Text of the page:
Health officials have advised patients with heart problems to avoid an over-the-counter painkiller used by millions after research found it can significantly increase the risk of a heart attack or a stroke.
The Medicines and Healthcare products Regulatory Agency (MHRA) said that patients with an underlying heart condition, such as heart failure, heart disease or circulatory problems, or patients who have previously suffered heart attacks or strokes, should no longer use diclofenac.
An MHRA spokesman said the advice on the drug has been updated after a European review which found a small increased risk of heart attack and stroke.
Research published in 2011 in the journal Plos Medicine found that patients using diclofenac were found to be 40 per cent more at risk than those who were not using the drug.
In 2010 diclofenac was the most commonly prescribed non-steroidal anti-inflammatory drug (NSAID) in Britain last year, with six million prescriptions written for it. The drug is also available to buy over the counter.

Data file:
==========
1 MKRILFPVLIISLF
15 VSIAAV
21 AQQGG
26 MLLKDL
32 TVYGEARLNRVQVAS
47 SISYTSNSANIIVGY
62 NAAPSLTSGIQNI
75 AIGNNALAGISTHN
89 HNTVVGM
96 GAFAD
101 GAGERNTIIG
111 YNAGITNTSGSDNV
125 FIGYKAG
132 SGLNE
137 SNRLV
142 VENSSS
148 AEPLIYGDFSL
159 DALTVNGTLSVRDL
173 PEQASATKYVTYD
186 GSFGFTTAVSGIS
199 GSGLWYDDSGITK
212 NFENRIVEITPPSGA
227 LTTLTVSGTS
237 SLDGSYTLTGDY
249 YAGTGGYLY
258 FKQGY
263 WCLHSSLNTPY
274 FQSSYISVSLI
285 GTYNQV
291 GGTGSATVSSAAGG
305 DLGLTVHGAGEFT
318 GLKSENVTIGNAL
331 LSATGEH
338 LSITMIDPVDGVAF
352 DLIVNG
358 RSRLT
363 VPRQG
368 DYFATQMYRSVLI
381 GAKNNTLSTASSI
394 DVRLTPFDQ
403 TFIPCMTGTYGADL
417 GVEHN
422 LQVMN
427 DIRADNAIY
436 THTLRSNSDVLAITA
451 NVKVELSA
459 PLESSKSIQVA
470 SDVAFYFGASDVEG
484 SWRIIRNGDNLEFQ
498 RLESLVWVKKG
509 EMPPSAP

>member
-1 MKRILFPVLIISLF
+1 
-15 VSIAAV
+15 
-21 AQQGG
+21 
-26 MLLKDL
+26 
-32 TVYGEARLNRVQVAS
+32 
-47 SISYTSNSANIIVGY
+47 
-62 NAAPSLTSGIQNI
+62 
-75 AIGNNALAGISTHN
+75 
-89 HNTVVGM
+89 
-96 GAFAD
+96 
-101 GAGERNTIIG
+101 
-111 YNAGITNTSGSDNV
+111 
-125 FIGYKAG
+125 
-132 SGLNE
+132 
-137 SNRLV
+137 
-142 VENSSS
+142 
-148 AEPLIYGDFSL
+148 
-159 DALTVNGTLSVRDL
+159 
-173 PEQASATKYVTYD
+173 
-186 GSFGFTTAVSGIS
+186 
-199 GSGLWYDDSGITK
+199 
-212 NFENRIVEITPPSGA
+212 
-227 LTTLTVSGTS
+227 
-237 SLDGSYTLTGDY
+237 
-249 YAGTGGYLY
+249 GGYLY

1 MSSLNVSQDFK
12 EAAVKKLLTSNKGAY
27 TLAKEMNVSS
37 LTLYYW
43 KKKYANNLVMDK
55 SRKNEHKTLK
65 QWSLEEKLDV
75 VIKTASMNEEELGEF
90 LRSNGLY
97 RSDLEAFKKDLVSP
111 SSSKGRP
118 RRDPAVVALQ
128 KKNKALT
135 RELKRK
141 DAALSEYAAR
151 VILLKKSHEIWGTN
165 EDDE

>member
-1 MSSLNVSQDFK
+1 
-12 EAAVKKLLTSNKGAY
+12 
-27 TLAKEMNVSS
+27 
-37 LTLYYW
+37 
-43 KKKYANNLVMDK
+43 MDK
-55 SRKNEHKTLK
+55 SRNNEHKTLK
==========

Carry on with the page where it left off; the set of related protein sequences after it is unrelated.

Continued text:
During 2010, almost 17 million prescriptions were filled out for NSAIDs, which are used for pain relief and their anti-inflammatory effects in conditions including arthritis, back pain, gout, headache, and the aches and fever associated with flu.
Dr Sarah Branch, deputy director of the MHRA's Vigilance and Risk Management of Medicines Division, said: "Whilst this is a known risk and warnings have been included in patient and healthcare information for some time, this advice is now being updated.
"For many patients diclofenac will continue to provide safe and effective pain relief but it is no longer suitable for certain at-risk groups.
"Those with underlying heart conditions currently taking diclofenac should speak to their GP or pharmacist at their next routine visit to consider an alternative pain relief treatment.
"Patients with certain cardiovascular risk factors such as high blood pressure, raised cholesterol, diabetes and smoking should only use diclofenac after careful consideration with their GP or pharmacist."
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